Remember that character…

November 7, 2009 at 4:38 am (Character, Thoughts on Writing) (, , )

Ask anyone who reads and they can probably list a half-dozen characters that were really memorable to them.  The discussion that follows after is what I find interesting.  What do they really remember about these characters?

Thinking about my favourite characters a few common features always stick out.

  • Motivation – I almost always remember what the character was trying to accomplish and why they wanted to achieve this goal.  Partly I think this is because aimless characters annoy me and I dismiss them soon after reading but the clearer the character’s motivation, the more likely I am to like the character and then remember them.
  • Development – The individual character arc usually stays with me.  Where they began, what they became, and how they crossed the space between is really important to me.  Whenever I discuss my favourite characters I always identify where in their development they are because the characters I remember have a clear progression.
  • Relationships – I don’t remember characters in a vacuum.  I see them in terms of the relationships they had within the story.

Physical description doesn’t really enter my list.  That said, if someone asked me what colour hair such-and-such had, or what kind of clothes did they wear, I could usually answer after a bit of thought.  The descriptions are there, but they aren’t the sum of the character.

This might also explain why I really dislike Edward (Twilight) as a character.  His motivation for most of his actions is unclear (though excuses such as ‘he did it to protect her’ are frequently thrown around).  His actions don’t add up logically and when you are feeling the urge to punch the so-called hero in the shoulder and talk severely to him until he comes ot his senses, it is difficult to really get the romantic appeal.  The development of his character is almost non-existent.  He is either brooding and moaning over his existence or jubilant because he is with Bella.  The bounce between the two could give you whiplash.  Finally his relationship with the other vampires is poorly developed.  A back story is given but you don’t see any kind of reason for these characters to stay together.  Edward’s relationship with Bella is dysfunctional at best and all and all, Edward is way too controlling.  I will remember Edward Cullen in terms of his lack of anything I like in a character.

When you ask people why they like Edward they usually tell you how dreamy he is.  Or how perfect he is.  Maybe he does look good (though if you actually read the description and truly visualise it – not like in the movie – he would probably freak you out) and maybe he is ‘perfect’, whatever that means, but he doesn’t meet my criteria for an amazing character.  Edward will be remembered by me for all the wrong reasons.  Though he will be remembered.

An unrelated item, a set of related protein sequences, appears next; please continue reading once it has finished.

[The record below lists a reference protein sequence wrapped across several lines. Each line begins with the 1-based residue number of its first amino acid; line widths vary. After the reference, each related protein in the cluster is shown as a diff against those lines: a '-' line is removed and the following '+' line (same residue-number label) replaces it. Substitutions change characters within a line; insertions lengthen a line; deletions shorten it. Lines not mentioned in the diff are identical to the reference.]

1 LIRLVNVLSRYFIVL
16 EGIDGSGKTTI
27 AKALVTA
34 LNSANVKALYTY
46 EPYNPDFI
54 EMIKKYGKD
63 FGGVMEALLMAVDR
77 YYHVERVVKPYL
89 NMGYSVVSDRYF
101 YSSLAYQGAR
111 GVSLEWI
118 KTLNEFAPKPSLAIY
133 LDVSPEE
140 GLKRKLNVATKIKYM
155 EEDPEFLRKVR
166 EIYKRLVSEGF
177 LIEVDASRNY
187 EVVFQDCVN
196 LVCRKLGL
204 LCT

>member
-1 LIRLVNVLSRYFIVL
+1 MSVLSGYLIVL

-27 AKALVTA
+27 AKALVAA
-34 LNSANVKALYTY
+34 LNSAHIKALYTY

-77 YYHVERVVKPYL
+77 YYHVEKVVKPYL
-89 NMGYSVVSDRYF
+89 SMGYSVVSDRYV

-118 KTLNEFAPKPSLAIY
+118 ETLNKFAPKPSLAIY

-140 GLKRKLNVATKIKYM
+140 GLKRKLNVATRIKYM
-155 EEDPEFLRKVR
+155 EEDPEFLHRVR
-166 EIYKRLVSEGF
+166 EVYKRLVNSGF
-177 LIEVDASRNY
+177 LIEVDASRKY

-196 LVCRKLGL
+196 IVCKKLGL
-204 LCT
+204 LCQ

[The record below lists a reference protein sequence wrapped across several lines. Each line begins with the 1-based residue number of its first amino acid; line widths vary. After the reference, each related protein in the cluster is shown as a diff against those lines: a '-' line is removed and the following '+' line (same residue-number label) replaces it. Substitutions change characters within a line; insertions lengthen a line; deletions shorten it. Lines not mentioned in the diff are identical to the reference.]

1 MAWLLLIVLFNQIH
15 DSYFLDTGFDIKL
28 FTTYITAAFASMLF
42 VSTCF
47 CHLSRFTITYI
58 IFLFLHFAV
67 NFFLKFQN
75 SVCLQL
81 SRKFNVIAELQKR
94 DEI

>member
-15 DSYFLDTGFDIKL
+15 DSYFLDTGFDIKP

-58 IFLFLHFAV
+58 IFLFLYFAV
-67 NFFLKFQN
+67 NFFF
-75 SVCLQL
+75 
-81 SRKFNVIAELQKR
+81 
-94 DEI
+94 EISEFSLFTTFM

What do you think?  Which characters do you remember and why?

Also, if you have a minute, click on the link and tell me how you solve writer’s block.  I would love to know.



  1. Elizabeth Spann Craig said,

    I haven’t read Twilight. Well, I started reading it, but couldn’t get past the first chapter.

    I think I’d know Hercule Poirot if I met him in the street….

    Mystery Writing is Murder

  2. Lori said,

    I agree about Edward. Far too controlling. I don’t care for how he seems to feel that Bella couldn’t understand or cope with the issues facing them.

    For romanc-y type characters, my all-time favorites are Claire and Jamie Fraser in the Outlander series by Diana Gabaldon. Very deep, powerful characters and relationships, and incredible strengths despite certain vulnerabilities.

  3. cassandrajade said,

    Never read the Outlander series but I might check it out. I will read almost anything if the characters are interesting enough.

  4. Robin Mullet said,

    Thanks for great points on character development. I know that when I revise my NaNo novel, I will doing a lot of work there. A really great recent YA book, THE LAST CHILD by John Hart, has wonderful character development. It’s not fantasy or sci fi, but I think yoy would love it.
    Thanks for checking in on my blog, Fishing For Words.

    • Cassandra Jade said,

      It must be hard during the NaNo to really focus on chracter development when you are trying to write a story in such a short space of time. Wishing you luck finishing it.

  5. osmosisofaffliction said,

    I’ll by-pass the Edward discussion, as it holds no interest for me.

    Although I am not a writer, I do enjoy it, and have since my journaling days. However, notes on one’s life, in no way compare to actually trying to write something with substance. And how, have I found this to be true, as you know.

    But, the blocked thing, personally, took a turn with one word – well, two … red lipstick, and it blew out from that point. Sometimes it is lying dormant, and words, phrases, or happen-stance and coincidence can trigger a great resource of inspiration, especially when there is perhaps characters lying dormant, waiting to be born, no?

    Thank you for your thought-inspiring post.

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